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Mar 16, 2008 10:20 AM

Best Risotto

Where's the best risotto in L.A.?

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  1. Most risotto in restaurants is too al dente for my taste (but I suppose this is the way it's supposed to be?). The best risotto I've had was at the Trump National Golf Club restaurant.
    The asparagus risotto was a side dish to a lunch-time halibut entree, but was much better than the halibut IMO. The rice was extremely creamy, with just the slightest bite to it, and was perfectly seasoned. I'm curious to know where else I can find great risotto, too!

    1. It's alway really helpful if you list some of the best places you have tried it and liked it in the past for a couple of reasons. It will give an idea of your tastes regarding this dish, and it will keep those who would like to give you a recommendation from duplicating places you already are familiar with.

      4 Replies
      1. re: Servorg

        I haven't really had good risotto elsewhere. Almost every time I order it in a restaurant, I regret it because it's too al dente. So it's only with great trepidation do I attempt ordering it nowadays.

        1. re: foodhuntress

          Hi FH. I was asking the OP about places they have had risotto, (unless you are also the OP too?) before trying to formulate a suggestion or two.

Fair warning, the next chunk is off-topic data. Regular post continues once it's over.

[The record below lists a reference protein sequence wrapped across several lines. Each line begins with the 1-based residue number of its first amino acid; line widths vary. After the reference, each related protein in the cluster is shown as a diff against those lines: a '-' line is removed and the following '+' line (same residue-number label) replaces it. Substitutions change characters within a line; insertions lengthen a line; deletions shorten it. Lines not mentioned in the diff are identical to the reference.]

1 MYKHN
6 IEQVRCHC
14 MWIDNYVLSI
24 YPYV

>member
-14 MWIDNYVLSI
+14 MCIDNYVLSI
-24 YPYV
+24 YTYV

2. re: Servorg

          Good idea Serv. Actually I haven't many restaurant risottos. I had a seafood-squid ink risotto at one of Bobby Flay's places in NY that I thought was too heavy. My favorite risotto experience was a white bean risotto that i got at Pico in Larkspur (Marin County). It was simply flavored with farm-fresh ingredients and had a perfect texture. I love risotto's with a medium viscocity and nice al dente texture to the grains. Lately I've been making springy risottos like fennel-lemon and asparagus shiitake. I love my own but i want to see how the pros do it.

        3. Starting with the first addition of broth, and depending on the amount and kind of rice, a properly prepared risotto takes time. (Twenty-three attentive minutes on my stove when I use arborio.) Since it's typically served at the beginning of a meal, many restaurants cut corners to get it out to hungry customers. The dish is often cooked too fast at high temperature (and undercooked in the middle) or twice-cooked and mushy. I don't order risotto at any but the best Italian restaurants -- Valentino, for example, which uses vialone nano, instead of arborio, to produce a creamy, delicious result.

          1. La Terza makes a great one. However, the last time I had it, it was a special. I don't know if it's on their regular menu.

            1. La Maschera in Old Town Pasadenadoes a risotto special daily. You just have to ask sometimes. We have had several different risottos that were AMAZING. My favorite was one with ham, asparagus, corn, fresh tomatoes, peas and lots of parmesian. I have not found it to be too al dente (I hate the rice grains hard in the middle, too). I like it creamy, but still with some texture. They also did one with seafood that was excellent!

              1 Reply
              1. re: hilreed

                Al dente is different from under cooked. Hard in the middle grains? That's criminal